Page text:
Hungarian President Resigns over 'Bulgarian' Plagiarism
Hungarian President Pal Schmitt has resigned after losing doctorate in a plagiarism scandal that involves copying from Bulgarian researcher Nikolai Georgiev, among others.
"Under the constitution, the president must represent the unity of the Hungarian nation. I have unfortunately become a symbol of division, I feel it is my duty to leave my position," Schmitt told his country's Parliament on Monday, as cited by international media.
Schmitt initially resisted resigning, stating that the doctorate scandal has nothing to do with his presidency.
The Hungarian magazine HGV published in January an article revealing that a large part of Schmitt's dissertation, written in 1992, was an exact translation of Bulgarian researcher Nikolay Georgiev's Analyse du programme olympique (des Jeux d'Olympiade). A total of 180 of the 215-page dissertation of the Hungarian president were copied from Georgiev.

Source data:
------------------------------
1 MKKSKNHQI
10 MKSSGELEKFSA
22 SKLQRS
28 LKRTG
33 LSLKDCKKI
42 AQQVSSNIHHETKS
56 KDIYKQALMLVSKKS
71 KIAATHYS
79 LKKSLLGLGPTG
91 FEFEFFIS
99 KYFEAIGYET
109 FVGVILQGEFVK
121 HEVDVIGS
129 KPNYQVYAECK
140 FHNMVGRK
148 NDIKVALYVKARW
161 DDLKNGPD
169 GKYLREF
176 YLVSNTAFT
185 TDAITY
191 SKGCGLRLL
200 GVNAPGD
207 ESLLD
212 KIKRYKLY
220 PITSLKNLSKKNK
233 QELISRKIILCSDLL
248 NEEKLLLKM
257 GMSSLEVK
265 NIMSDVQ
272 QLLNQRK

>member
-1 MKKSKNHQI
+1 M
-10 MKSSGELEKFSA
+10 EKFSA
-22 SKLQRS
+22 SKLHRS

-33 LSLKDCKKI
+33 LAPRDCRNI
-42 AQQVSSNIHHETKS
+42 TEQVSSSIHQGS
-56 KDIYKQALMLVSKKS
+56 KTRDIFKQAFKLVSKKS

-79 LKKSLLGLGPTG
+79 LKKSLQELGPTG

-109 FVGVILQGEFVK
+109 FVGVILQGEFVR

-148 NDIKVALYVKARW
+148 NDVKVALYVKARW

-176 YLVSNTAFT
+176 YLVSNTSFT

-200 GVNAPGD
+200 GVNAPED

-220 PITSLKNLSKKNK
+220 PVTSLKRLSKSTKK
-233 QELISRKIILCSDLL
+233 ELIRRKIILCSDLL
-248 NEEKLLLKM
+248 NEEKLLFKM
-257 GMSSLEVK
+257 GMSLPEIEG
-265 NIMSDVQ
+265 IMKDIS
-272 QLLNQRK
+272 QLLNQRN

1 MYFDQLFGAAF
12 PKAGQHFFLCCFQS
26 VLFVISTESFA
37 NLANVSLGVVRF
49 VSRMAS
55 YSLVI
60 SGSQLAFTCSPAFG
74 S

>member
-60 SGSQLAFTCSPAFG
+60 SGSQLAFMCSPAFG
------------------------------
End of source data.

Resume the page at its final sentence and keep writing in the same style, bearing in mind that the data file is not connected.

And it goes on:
On 19 January, news organizations found that an additional 17 pages had been lifted from a paper by German sport sociologist Klaus Heinemann.
In the aftermath, the Semmelweis University formed a five-member panel which formally cleared Schmidt of plagiarizing his doctoral dissertation, but proposed that his doctorate be withdrawn based on the findings of its inquiry into the allegations.
Pal Schmitt, 69, became President of Hungary since 2010. He served as an ambassador during the 1990s, and was a Vice President of the European Parliament from 2009 to 2010. After briefly serving as Speaker of the National Assembly of Hungary in 2010, Schmitt was elected as President of Hungary in a 263 to 59 vote in the Parliament. Schmitt is a supporter of the second cabinet of Viktor Orban.
Schmitt was a successful fencer in his youth, winning two gold medals at the Summer Olympics.
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